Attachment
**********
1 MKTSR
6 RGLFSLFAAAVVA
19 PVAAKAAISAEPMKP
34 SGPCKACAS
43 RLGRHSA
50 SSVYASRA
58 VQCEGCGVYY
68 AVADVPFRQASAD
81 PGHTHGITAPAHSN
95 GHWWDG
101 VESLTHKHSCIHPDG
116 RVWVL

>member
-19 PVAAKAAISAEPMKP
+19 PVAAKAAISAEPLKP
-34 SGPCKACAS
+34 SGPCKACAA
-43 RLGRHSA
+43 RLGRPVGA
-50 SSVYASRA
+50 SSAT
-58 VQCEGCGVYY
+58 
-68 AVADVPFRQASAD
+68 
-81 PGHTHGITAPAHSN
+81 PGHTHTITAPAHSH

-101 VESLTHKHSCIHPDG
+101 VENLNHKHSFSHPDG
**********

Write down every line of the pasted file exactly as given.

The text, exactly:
1 MKTSR
6 RGLFSLFAAAVVA
19 PVAAKAAISAEPMKP
34 SGPCKACAS
43 RLGRHSA
50 SSVYASRA
58 VQCEGCGVYY
68 AVADVPFRQASAD
81 PGHTHGITAPAHSN
95 GHWWDG
101 VESLTHKHSCIHPDG
116 RVWVL

>member
-19 PVAAKAAISAEPMKP
+19 PVAAKAAISAEPLKP
-34 SGPCKACAS
+34 SGPCKACAA
-43 RLGRHSA
+43 RLGRPVGA
-50 SSVYASRA
+50 SSAT
-58 VQCEGCGVYY
+58 
-68 AVADVPFRQASAD
+68 
-81 PGHTHGITAPAHSN
+81 PGHTHTITAPAHSH

-101 VESLTHKHSCIHPDG
+101 VENLNHKHSFSHPDG